The Chinese require about 100 small satellites over the next five to eight years. The university established Surrey Satellite Technology Ltd in 1985 to take advantage of such foreign markets.
Martin Sweeting, director of the Surrey Space Centre, a 25-year joint venture company, said: "SSTL is the first foreign company to establish a joint venture in this market, which will give us access to business worth some Pounds 300 million."
SSTL now employs 150 people to help develop cheap, lightweight satellites that can be built quickly.
For the past five years it has been trying to persuade several Chinese space organisations of the advantages of such satellites, before settling on Tsinghua University.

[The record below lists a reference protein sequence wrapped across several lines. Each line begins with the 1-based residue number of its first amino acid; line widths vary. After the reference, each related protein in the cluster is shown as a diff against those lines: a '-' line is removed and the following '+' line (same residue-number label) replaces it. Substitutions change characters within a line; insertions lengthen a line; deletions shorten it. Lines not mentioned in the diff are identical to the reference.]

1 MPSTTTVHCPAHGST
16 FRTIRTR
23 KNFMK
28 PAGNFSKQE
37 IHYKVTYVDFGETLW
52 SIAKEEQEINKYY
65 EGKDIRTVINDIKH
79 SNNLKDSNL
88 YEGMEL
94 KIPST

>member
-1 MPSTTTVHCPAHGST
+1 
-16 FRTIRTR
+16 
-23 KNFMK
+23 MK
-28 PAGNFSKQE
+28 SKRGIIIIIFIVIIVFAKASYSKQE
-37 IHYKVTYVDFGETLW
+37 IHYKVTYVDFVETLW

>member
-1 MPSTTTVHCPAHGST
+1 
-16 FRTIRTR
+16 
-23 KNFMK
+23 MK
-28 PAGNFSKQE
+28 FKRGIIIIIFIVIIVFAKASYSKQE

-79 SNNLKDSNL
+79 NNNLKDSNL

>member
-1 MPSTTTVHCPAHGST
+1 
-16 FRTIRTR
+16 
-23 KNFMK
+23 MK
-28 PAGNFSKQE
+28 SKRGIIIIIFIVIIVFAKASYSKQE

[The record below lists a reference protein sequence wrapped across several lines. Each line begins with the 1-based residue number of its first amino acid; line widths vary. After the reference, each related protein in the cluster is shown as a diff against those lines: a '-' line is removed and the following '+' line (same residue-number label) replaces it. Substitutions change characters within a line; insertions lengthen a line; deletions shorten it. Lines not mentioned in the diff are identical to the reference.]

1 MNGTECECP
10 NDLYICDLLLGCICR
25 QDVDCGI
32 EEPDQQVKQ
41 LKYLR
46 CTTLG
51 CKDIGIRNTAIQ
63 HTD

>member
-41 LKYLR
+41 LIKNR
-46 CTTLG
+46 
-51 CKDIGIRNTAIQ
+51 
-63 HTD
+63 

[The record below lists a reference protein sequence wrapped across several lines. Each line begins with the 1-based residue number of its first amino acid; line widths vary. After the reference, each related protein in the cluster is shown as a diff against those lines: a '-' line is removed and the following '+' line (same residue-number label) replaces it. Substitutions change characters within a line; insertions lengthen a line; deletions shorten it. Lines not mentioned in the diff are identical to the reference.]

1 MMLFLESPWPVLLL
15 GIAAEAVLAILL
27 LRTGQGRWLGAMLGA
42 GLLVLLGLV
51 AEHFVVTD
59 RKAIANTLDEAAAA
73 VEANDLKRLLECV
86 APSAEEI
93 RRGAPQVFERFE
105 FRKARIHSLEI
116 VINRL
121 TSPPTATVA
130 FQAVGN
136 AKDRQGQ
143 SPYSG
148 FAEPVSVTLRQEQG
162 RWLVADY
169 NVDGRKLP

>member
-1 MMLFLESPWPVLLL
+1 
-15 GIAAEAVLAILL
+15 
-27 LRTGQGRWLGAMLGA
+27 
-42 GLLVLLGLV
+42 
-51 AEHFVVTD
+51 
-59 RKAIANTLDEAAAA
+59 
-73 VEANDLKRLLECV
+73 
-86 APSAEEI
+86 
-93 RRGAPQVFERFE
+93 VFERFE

Professor Sweeting said: "Tsinghua is the right partner for us. It is the best university in China. Although they had no prior space experience, they were keen to develop into space."
In September Surrey University signed a Pounds 3 million agreement with Tsinghua to build a global network of satellites to monitor natural disasters.
Eight Chinese researchers will arrive at Surrey this month to build the first demonstration satellite for this constellation. Due for launch next year, the satellite will also carry out communications research in its low Earth orbit.
Once it has been completed, the Chinese researchers will return to a new research centre created by the two universities in China. They will establish the new joint-venture company from there with help from visitors from Surrey.